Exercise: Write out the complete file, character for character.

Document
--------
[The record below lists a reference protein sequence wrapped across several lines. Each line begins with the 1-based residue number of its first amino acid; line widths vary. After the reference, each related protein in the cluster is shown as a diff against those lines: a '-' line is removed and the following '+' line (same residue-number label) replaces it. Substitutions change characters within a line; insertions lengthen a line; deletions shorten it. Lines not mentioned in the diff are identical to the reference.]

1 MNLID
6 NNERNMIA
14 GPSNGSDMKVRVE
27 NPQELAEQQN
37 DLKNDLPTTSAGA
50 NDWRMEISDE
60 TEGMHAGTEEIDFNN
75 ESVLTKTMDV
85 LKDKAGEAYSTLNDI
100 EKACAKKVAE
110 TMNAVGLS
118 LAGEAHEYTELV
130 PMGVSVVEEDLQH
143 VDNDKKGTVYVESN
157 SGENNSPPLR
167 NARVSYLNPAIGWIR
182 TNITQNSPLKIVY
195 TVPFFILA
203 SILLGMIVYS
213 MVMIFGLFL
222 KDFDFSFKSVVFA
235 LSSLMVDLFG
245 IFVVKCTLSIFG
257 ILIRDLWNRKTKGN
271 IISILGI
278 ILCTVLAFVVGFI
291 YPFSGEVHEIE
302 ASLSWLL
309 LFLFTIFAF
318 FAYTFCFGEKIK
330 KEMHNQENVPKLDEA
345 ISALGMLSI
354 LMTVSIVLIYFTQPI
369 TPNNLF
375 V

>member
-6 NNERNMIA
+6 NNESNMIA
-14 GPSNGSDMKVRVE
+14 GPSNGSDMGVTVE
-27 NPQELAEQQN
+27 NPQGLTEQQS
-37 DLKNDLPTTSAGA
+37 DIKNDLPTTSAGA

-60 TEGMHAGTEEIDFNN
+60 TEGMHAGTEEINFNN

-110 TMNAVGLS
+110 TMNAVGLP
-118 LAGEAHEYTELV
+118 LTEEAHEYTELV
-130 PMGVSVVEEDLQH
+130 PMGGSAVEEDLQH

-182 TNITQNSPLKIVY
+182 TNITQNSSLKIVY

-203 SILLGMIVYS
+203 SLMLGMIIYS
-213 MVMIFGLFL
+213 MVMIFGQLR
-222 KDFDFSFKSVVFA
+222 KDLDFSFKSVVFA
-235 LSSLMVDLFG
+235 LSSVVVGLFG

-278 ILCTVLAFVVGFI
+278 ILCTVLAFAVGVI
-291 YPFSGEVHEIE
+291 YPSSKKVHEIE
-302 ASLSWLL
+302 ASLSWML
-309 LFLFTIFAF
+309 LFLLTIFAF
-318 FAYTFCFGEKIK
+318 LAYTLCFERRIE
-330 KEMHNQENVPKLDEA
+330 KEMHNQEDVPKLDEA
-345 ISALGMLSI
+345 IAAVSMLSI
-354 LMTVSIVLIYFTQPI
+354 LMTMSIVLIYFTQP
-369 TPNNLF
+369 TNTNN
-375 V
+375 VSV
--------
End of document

[The record below lists a reference protein sequence wrapped across several lines. Each line begins with the 1-based residue number of its first amino acid; line widths vary. After the reference, each related protein in the cluster is shown as a diff against those lines: a '-' line is removed and the following '+' line (same residue-number label) replaces it. Substitutions change characters within a line; insertions lengthen a line; deletions shorten it. Lines not mentioned in the diff are identical to the reference.]

1 MNLID
6 NNERNMIA
14 GPSNGSDMKVRVE
27 NPQELAEQQN
37 DLKNDLPTTSAGA
50 NDWRMEISDE
60 TEGMHAGTEEIDFNN
75 ESVLTKTMDV
85 LKDKAGEAYSTLNDI
100 EKACAKKVAE
110 TMNAVGLS
118 LAGEAHEYTELV
130 PMGVSVVEEDLQH
143 VDNDKKGTVYVESN
157 SGENNSPPLR
167 NARVSYLNPAIGWIR
182 TNITQNSPLKIVY
195 TVPFFILA
203 SILLGMIVYS
213 MVMIFGLFL
222 KDFDFSFKSVVFA
235 LSSLMVDLFG
245 IFVVKCTLSIFG
257 ILIRDLWNRKTKGN
271 IISILGI
278 ILCTVLAFVVGFI
291 YPFSGEVHEIE
302 ASLSWLL
309 LFLFTIFAF
318 FAYTFCFGEKIK
330 KEMHNQENVPKLDEA
345 ISALGMLSI
354 LMTVSIVLIYFTQPI
369 TPNNLF
375 V

>member
-6 NNERNMIA
+6 NNESNMIA
-14 GPSNGSDMKVRVE
+14 GPSNGSDMGVTVE
-27 NPQELAEQQN
+27 NPQGLTEQQS
-37 DLKNDLPTTSAGA
+37 DIKNDLPTTSAGA

-60 TEGMHAGTEEIDFNN
+60 TEGMHAGTEEINFNN

-110 TMNAVGLS
+110 TMNAVGLP
-118 LAGEAHEYTELV
+118 LTEEAHEYTELV
-130 PMGVSVVEEDLQH
+130 PMGGSAVEEDLQH

-182 TNITQNSPLKIVY
+182 TNITQNSSLKIVY

-203 SILLGMIVYS
+203 SLMLGMIIYS
-213 MVMIFGLFL
+213 MVMIFGQLR
-222 KDFDFSFKSVVFA
+222 KDLDFSFKSVVFA
-235 LSSLMVDLFG
+235 LSSVVVGLFG

-278 ILCTVLAFVVGFI
+278 ILCTVLAFAVGVI
-291 YPFSGEVHEIE
+291 YPSSKKVHEIE
-302 ASLSWLL
+302 ASLSWML
-309 LFLFTIFAF
+309 LFLLTIFAF
-318 FAYTFCFGEKIK
+318 LAYTLCFERRIE
-330 KEMHNQENVPKLDEA
+330 KEMHNQEDVPKLDEA
-345 ISALGMLSI
+345 IAAVSMLSI
-354 LMTVSIVLIYFTQPI
+354 LMTMSIVLIYFTQP
-369 TPNNLF
+369 TNTNN
-375 V
+375 VSV